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As Hispanic media consumption patterns shift, top brands work to follow them.

Nissan Taps Smart Glass Tech for Altima 2015 Thrill

Nissan_ride_of_life_06Good things come in shiny packages, and Ride of Your Life, Nissan’s multi-channel campaign to launch the 2015 Altima is a prime example. A group of consumers were invited to a shopping mall and presented with a large Smart Glass box. Smart Glass goes from clear to opaque, allowing Nissan to show exciting video footage before revealing the actual car inside the box. Some consumers were then carried to a nearby race track to experience high-speed demonstration rides. It’s a retread of last year’s popular campaign that highlighted the car’s performance.

A video on Nissan’s YouTube channel shows the in-mall event. Along with the full video, the campaign includes :30 and :15 national and cable broadcast spots, plus a range of digital executions, as well as Hispanic versions; it also includes point-of-purchase materials such as a hanging hood sign and race car wraps. The actual Smart Glass box will live on as part of the Universal Nissan attraction in Orlando.

GSD&M + LatinWorks = New Sibling

Austin-based agencies GSD&M and LatinWorks joined forces to create Sibling, a new multicultural shop integrating creative and media. Sibling aims to target Hispanic millennials with what it says is “a new strategic model for reaching the ever-evolving mainstream.” The agency will operate out of Austin with creative development led by Executive Creative Director Rafael Serrano will lead Sibling’s creative team, while Alejandro Ruelas, cofounder of LatinWorks, and GSD&M CEO Duff Stewart will provide leadership support and guidance. Sibling will launch with blue-chip clients including Popeyes Louisiana Kitchen and Southwest Airlines.

Hispanic Media Face Shifts in Audience, Pew Says

With six out of 10 U.S. Hispanics either bi-lingual or English-speaking, it’s not surprising that audiences for news programs on Univision, as well as for Spanish-language daily newspapers, dropped in 2014. Pew’s latest Hispanic Media Fact Sheet shows that it’s not simply a case of Hispanic consumers migrating to mainstream media. Telemundo’s evening news viewership rose last year, while total circulation for a group of 31 weekly newspapers also grew. Overall, the report, which is chock full of interesting stats, shows Hispanic media in a holding pattern – and falling behind growth in general-market media.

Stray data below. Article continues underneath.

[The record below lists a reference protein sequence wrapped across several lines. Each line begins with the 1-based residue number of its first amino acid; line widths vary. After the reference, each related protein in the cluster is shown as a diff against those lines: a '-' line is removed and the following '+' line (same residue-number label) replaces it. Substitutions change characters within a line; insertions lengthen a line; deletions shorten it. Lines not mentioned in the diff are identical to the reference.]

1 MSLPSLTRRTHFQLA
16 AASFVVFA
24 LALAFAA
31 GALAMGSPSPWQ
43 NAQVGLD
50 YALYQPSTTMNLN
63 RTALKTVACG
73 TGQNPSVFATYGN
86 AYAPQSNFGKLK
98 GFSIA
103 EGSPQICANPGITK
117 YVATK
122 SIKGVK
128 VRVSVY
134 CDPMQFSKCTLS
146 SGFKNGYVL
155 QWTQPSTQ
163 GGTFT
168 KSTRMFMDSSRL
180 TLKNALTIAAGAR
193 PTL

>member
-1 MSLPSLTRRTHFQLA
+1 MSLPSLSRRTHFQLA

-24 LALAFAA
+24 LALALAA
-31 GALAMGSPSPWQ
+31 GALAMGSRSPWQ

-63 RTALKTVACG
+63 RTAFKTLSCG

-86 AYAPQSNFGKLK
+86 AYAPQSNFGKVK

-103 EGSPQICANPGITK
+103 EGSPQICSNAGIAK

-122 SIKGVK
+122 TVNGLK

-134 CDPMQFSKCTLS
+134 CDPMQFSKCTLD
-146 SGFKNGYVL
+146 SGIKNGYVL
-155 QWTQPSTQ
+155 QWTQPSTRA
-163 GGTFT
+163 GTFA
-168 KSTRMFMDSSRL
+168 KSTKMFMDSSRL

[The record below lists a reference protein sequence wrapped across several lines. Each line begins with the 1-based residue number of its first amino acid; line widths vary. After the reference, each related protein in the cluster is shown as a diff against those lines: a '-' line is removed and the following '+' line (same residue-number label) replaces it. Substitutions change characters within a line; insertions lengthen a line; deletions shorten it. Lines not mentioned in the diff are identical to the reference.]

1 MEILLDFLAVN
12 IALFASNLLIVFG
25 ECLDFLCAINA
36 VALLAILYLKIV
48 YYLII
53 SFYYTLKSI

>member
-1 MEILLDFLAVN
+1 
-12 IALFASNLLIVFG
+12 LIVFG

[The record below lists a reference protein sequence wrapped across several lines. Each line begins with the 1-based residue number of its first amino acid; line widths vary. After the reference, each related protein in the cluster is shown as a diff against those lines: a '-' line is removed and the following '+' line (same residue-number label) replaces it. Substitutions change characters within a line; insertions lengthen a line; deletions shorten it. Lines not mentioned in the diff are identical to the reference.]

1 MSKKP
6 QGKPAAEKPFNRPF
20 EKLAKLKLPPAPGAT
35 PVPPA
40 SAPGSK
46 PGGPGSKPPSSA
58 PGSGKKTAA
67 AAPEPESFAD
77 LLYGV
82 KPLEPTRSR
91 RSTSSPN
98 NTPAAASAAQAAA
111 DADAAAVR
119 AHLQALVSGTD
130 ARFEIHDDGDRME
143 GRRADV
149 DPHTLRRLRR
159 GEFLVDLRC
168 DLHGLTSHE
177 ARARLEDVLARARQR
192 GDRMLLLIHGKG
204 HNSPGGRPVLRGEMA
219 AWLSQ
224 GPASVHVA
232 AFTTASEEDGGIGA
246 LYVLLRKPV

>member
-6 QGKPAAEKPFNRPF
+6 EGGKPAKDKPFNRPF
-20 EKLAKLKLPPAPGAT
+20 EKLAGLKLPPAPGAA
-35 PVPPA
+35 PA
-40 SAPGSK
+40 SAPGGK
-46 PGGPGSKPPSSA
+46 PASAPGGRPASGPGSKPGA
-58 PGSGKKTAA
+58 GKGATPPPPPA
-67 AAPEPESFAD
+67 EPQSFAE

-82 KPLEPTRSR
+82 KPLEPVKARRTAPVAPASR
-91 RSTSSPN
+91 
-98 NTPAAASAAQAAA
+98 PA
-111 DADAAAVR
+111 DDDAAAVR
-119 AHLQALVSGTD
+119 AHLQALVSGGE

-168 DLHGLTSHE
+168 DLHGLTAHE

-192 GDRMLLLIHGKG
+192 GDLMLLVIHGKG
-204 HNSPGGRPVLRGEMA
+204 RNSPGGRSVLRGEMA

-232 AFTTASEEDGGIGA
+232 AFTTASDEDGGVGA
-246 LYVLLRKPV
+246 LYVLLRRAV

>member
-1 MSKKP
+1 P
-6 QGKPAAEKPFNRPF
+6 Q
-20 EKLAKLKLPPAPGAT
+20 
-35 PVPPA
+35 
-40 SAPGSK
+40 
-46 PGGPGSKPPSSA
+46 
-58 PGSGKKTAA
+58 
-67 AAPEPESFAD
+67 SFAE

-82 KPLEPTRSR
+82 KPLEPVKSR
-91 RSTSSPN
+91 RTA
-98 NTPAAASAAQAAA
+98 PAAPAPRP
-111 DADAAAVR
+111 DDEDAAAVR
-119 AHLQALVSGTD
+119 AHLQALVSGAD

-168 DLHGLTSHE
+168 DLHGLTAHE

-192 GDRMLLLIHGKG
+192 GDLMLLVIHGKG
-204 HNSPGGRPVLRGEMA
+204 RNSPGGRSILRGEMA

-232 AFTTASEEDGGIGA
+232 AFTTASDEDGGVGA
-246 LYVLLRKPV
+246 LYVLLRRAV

Top Brands Increase Hispanic Spending

Good news for Hispanic media comes from AHAA, which had its Annual Conference last week, which found that the top 500 US marketers have grown their spending on these media. They’re now dedicating 8.4 percent of their total spending to Hispanic media, up from 5.5 percent in 2010.Okay, that’s not a huge jump, and it’s far from keeping pace with the growth of the overall Hispanic population in the U.S., but that amounts to a total spend of $7.1 billion, up from $4.3 billion in 2010.

Top marketers that have upped their Hispanic media spending include Nissan, Toyota, Walmart, Target, Lowes, Verizon, AT&T, Ruby Tuesday and Wellpoint, according to AHAA.

Sprint Founds Puerto Rico Innovation Hub

Sprint is one major advertiser putting its money on Hispanics, with the creation of a new business unit focused on wooing this demographic. Sans a groovy and/or Spanglish moniker for the new unit, it will be led by Robert Solé, formerly CMO of TIM Brasil. Solé’s brief will be to develop new products and services to create a differentiated offering for this market. He also becomes president of Sprint Puerto Rico, which will be the hub of the telco’s Latin efforts.


Susan has been covering digital media since they were invented. She began her career as a design writer and then became a senior reporter for Adweek, covering the launches of Google, Amazon, Overture and DoubleClick, among many others. She was a senior writer covering marketing for Business 2.0, and then helped found M-Business, a magazine about the mobile industry that, in 2001, was way before its time. Since 1993, she's reported on the internet, digital culture, technology and science. Her work has appeared in Mediapost, ClickZ and other digital publications, and she consults on content strategy for technology and financial clients from a home office in the San Francisco Bay Area.
Susan reside en la Bahía de San Francisco, muy cerca de Silicon Valley y ha cubierto los medios digitales desde que se inventaron. Empezó su carrera como reportera de diseño y luego ocupó la posición de reportera senior de Adweek, cubriendo los lanzamientos de Google, Amazon, Overture y Doubleclick, entre muchos otros. También fue reportera de mercadotecnia en la revista Business 2.0 y luego ayudó a fundar la revista M Business, una publicación sobre el Mercado del móvil que se lanzo antes de que llegara el auge de ese vehículo. Desde 1993 ha reporteado sobre Internet, cultura digital, tecnología y ciencia. Su trabajo ha aparecido en Mediapost, ClickZ y otras publicaciones digitales.

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